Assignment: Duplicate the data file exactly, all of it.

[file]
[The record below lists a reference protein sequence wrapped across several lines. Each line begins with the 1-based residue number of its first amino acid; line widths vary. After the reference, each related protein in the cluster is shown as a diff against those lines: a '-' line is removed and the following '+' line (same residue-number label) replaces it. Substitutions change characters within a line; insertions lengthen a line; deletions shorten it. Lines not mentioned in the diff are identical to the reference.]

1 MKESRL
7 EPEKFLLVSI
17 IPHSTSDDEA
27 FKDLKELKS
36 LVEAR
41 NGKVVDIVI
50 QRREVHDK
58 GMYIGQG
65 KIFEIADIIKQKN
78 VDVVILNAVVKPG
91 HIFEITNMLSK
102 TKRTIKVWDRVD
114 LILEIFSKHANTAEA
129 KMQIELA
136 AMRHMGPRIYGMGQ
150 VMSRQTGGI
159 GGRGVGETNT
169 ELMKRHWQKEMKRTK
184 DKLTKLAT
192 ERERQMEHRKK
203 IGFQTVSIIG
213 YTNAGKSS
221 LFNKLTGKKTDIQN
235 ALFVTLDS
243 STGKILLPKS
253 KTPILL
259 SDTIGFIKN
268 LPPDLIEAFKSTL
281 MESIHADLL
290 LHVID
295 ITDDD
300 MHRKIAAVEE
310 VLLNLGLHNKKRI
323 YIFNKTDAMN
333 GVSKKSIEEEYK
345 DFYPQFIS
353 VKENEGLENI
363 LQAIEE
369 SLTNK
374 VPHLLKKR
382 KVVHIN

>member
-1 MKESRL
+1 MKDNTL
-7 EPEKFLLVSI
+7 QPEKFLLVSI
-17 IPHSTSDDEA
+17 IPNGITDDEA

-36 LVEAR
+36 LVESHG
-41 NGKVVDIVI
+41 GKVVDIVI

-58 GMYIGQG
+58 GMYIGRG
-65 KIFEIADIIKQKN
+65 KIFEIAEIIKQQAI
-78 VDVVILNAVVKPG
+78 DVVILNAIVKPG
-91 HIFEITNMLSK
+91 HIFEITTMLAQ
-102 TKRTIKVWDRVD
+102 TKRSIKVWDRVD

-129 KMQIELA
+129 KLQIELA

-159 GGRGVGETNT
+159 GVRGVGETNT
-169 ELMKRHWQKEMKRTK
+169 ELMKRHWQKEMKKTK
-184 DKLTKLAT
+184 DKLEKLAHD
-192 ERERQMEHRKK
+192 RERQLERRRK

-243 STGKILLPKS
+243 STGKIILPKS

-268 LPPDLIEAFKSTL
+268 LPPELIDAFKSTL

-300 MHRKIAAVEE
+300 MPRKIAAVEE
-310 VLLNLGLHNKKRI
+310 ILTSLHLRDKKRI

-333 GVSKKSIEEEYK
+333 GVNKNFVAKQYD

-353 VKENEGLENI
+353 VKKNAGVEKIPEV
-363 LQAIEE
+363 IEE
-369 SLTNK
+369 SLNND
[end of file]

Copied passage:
[The record below lists a reference protein sequence wrapped across several lines. Each line begins with the 1-based residue number of its first amino acid; line widths vary. After the reference, each related protein in the cluster is shown as a diff against those lines: a '-' line is removed and the following '+' line (same residue-number label) replaces it. Substitutions change characters within a line; insertions lengthen a line; deletions shorten it. Lines not mentioned in the diff are identical to the reference.]

1 MKESRL
7 EPEKFLLVSI
17 IPHSTSDDEA
27 FKDLKELKS
36 LVEAR
41 NGKVVDIVI
50 QRREVHDK
58 GMYIGQG
65 KIFEIADIIKQKN
78 VDVVILNAVVKPG
91 HIFEITNMLSK
102 TKRTIKVWDRVD
114 LILEIFSKHANTAEA
129 KMQIELA
136 AMRHMGPRIYGMGQ
150 VMSRQTGGI
159 GGRGVGETNT
169 ELMKRHWQKEMKRTK
184 DKLTKLAT
192 ERERQMEHRKK
203 IGFQTVSIIG
213 YTNAGKSS
221 LFNKLTGKKTDIQN
235 ALFVTLDS
243 STGKILLPKS
253 KTPILL
259 SDTIGFIKN
268 LPPDLIEAFKSTL
281 MESIHADLL
290 LHVID
295 ITDDD
300 MHRKIAAVEE
310 VLLNLGLHNKKRI
323 YIFNKTDAMN
333 GVSKKSIEEEYK
345 DFYPQFIS
353 VKENEGLENI
363 LQAIEE
369 SLTNK
374 VPHLLKKR
382 KVVHIN

>member
-1 MKESRL
+1 MKDNTL
-7 EPEKFLLVSI
+7 QPEKFLLVSI
-17 IPHSTSDDEA
+17 IPNGITDDEA

-36 LVEAR
+36 LVESHG
-41 NGKVVDIVI
+41 GKVVDIVI

-58 GMYIGQG
+58 GMYIGRG
-65 KIFEIADIIKQKN
+65 KIFEIAEIIKQQAI
-78 VDVVILNAVVKPG
+78 DVVILNAIVKPG
-91 HIFEITNMLSK
+91 HIFEITTMLAQ
-102 TKRTIKVWDRVD
+102 TKRSIKVWDRVD

-129 KMQIELA
+129 KLQIELA

-159 GGRGVGETNT
+159 GVRGVGETNT
-169 ELMKRHWQKEMKRTK
+169 ELMKRHWQKEMKKTK
-184 DKLTKLAT
+184 DKLEKLAHD
-192 ERERQMEHRKK
+192 RERQLERRRK

-243 STGKILLPKS
+243 STGKIILPKS

-268 LPPDLIEAFKSTL
+268 LPPELIDAFKSTL

-300 MHRKIAAVEE
+300 MPRKIAAVEE
-310 VLLNLGLHNKKRI
+310 ILTSLHLRDKKRI

-333 GVSKKSIEEEYK
+333 GVNKNFVAKQYD

-353 VKENEGLENI
+353 VKKNAGVEKIPEV
-363 LQAIEE
+363 IEE
-369 SLTNK
+369 SLNND